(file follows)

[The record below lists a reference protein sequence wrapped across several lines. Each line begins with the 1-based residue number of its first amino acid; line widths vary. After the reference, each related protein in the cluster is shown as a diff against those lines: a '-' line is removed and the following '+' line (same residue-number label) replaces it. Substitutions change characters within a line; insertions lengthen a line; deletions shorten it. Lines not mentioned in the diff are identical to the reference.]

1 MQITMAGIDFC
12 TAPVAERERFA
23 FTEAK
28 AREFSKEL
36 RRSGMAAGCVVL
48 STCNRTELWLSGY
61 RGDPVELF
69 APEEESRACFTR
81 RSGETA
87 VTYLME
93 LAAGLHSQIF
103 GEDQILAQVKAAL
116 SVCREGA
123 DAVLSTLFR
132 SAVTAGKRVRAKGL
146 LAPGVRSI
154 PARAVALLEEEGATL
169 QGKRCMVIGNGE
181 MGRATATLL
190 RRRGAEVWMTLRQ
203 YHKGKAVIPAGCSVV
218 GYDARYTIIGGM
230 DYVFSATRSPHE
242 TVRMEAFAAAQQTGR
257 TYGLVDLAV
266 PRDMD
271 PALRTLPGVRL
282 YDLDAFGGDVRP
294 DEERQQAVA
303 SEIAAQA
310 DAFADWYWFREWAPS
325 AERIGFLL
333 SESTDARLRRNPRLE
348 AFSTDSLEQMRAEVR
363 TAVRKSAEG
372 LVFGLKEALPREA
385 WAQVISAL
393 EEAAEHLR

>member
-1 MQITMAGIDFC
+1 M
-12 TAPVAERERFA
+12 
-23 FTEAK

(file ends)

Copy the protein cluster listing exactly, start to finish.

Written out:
[The record below lists a reference protein sequence wrapped across several lines. Each line begins with the 1-based residue number of its first amino acid; line widths vary. After the reference, each related protein in the cluster is shown as a diff against those lines: a '-' line is removed and the following '+' line (same residue-number label) replaces it. Substitutions change characters within a line; insertions lengthen a line; deletions shorten it. Lines not mentioned in the diff are identical to the reference.]

1 MQITMAGIDFC
12 TAPVAERERFA
23 FTEAK
28 AREFSKEL
36 RRSGMAAGCVVL
48 STCNRTELWLSGY
61 RGDPVELF
69 APEEESRACFTR
81 RSGETA
87 VTYLME
93 LAAGLHSQIF
103 GEDQILAQVKAAL
116 SVCREGA
123 DAVLSTLFR
132 SAVTAGKRVRAKGL
146 LAPGVRSI
154 PARAVALLEEEGATL
169 QGKRCMVIGNGE
181 MGRATATLL
190 RRRGAEVWMTLRQ
203 YHKGKAVIPAGCSVV
218 GYDARYTIIGGM
230 DYVFSATRSPHE
242 TVRMEAFAAAQQTGR
257 TYGLVDLAV
266 PRDMD
271 PALRTLPGVRL
282 YDLDAFGGDVRP
294 DEERQQAVA
303 SEIAAQA
310 DAFADWYWFREWAPS
325 AERIGFLL
333 SESTDARLRRNPRLE
348 AFSTDSLEQMRAEVR
363 TAVRKSAEG
372 LVFGLKEALPREA
385 WAQVISAL
393 EEAAEHLR

>member
-1 MQITMAGIDFC
+1 M
-12 TAPVAERERFA
+12 
-23 FTEAK